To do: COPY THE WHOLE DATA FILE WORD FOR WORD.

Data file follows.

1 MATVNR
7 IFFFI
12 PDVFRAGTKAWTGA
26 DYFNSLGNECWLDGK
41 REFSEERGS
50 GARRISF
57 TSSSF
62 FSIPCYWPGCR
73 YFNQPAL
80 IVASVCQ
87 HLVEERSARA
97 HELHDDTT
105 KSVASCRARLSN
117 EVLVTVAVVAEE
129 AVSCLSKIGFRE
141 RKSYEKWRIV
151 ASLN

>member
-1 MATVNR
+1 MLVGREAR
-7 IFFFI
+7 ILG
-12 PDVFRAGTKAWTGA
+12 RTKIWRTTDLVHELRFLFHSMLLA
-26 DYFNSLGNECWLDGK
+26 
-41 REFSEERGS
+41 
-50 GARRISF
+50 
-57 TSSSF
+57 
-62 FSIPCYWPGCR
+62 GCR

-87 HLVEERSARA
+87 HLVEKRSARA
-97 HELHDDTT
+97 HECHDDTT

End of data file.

1 MATVNR
7 IFFFI
12 PDVFRAGTKAWTGA
26 DYFNSLGNECWLDGK
41 REFSEERGS
50 GARRISF
57 TSSSF
62 FSIPCYWPGCR
73 YFNQPAL
80 IVASVCQ
87 HLVEERSARA
97 HELHDDTT
105 KSVASCRARLSN
117 EVLVTVAVVAEE
129 AVSCLSKIGFRE
141 RKSYEKWRIV
151 ASLN

>member
-1 MATVNR
+1 MLVGREAR
-7 IFFFI
+7 ILG
-12 PDVFRAGTKAWTGA
+12 RTKIWRTTDLVHELRFLFHSMLLA
-26 DYFNSLGNECWLDGK
+26 
-41 REFSEERGS
+41 
-50 GARRISF
+50 
-57 TSSSF
+57 
-62 FSIPCYWPGCR
+62 GCR

-87 HLVEERSARA
+87 HLVEKRSARA
-97 HELHDDTT
+97 HECHDDTT